If you give money to World Vision, a multibillion-dollar Christian aid and development agency, whose U.S. affiliate is headquartered in Federal Way, Washington, there’s something you need to know.
The organization, which does great work promoting the welfare of children throughout the world is also a major player in the campaign to demonize Israel, the Jewish state.
Don’t believe me?
Take a look at the organization’s website and see for yourself. In particular, you need to see World Vision’s differential approach to dealing with the impact of violence on children in the Middle East.
When it comes to Syria, the organization talks about the suffering children endure as a result of that country’s civil war in a non-political and non-polemical manner.
It describes and laments the suffering inflicted on children in Syria but omits any reference to the perpetrators. It does not name and shame the perpetrators in any way.
About the only thing you will learn about the civil war in Syria from World Vision materials is that it began in 2011, harms children and that World Vision needs money to help these children. Fair enough.
World Vision takes a decidedly different approach, however, when it comes to dealing with the suffering of children in Jerusalem, West Bank and Gaza.
When publicizing its work in these areas, World Vision rarely misses an opportunity to blame Israel for the suffering it confronts. Interestingly enough, World Vision materials rarely make any mention, of the role Hamas has played in putting children in danger.
In World Vision materials, the alleged villainy of the Jewish state is shoved in the reader’s face without hesitation and without shame.
After reading World Vision’s materials about its work in Jerusalem, the West Bank and Gaza, people would have every reason to think that Israel, the Jewish state is a monstrous pariah state that intentionally murders children despite the fact that it has worked assiduously to avoid civilian casualties.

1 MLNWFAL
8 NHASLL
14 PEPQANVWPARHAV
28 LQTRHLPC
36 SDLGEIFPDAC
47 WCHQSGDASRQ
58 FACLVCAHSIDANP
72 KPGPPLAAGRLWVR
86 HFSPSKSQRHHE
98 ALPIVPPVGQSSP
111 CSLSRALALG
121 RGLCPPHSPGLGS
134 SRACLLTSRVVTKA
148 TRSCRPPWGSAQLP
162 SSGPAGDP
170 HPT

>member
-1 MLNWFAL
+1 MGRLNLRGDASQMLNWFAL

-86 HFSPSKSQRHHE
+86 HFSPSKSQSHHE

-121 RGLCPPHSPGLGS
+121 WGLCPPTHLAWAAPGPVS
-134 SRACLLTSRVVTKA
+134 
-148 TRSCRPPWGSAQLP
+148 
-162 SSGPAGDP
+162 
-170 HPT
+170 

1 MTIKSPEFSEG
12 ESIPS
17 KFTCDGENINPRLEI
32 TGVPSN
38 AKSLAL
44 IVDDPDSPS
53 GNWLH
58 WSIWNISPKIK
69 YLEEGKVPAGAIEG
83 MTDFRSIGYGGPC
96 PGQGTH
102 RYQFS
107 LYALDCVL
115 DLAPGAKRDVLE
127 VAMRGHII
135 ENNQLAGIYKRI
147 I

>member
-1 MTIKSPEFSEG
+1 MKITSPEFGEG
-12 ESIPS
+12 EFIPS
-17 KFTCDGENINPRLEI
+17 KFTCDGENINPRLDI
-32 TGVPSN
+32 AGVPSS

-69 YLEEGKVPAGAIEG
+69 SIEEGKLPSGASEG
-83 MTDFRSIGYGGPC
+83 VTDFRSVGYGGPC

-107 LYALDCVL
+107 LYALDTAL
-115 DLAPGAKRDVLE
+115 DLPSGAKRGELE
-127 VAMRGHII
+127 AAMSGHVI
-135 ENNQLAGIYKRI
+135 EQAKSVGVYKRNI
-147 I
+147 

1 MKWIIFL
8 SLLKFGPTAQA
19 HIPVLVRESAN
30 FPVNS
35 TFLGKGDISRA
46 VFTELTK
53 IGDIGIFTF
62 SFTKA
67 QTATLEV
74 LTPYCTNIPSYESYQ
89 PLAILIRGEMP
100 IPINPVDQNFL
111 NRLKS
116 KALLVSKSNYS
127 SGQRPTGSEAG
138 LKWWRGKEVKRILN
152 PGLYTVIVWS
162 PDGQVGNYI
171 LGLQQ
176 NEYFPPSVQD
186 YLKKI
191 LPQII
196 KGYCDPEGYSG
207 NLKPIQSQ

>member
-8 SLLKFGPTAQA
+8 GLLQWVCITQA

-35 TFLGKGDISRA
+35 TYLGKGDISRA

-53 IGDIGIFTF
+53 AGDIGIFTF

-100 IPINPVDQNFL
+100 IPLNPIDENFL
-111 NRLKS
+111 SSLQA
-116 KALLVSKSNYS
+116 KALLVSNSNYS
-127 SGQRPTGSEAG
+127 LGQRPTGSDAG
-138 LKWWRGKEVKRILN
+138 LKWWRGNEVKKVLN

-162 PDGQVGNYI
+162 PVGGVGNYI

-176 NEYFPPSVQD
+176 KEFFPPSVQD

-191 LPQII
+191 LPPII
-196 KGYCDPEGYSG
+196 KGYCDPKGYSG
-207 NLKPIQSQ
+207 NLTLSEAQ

And after reading the organization’s publicity about its work in Syria, people would know bad things are happening to children in that country, but have absolutely no idea of who is responsible for the atrocities that are taking place there.
The difference between World Vision’s approach to violence in Syria and Israel is so stark that it is impossible to believe that the people who run the organization from their offices in Federal Way, Washington do not see what is happening.
People like Kevin Jenkins, the organization’s international president, simply do not get put in charge of multibillion-dollar charities without knowing what is happening in the organization’s they lead.
The question is whether or not the organization’s donors know what is happening.
Fortunately, it’s all there on World Vision’s websites. The donors can check for themselves.
Here’s is what they’ll find.
In December 2013, World Vision published a “policy report” about violence against children in Syria. It’s one of a series called “Stand With Me.” It’s titled “Ending the War on Syria’s Children.”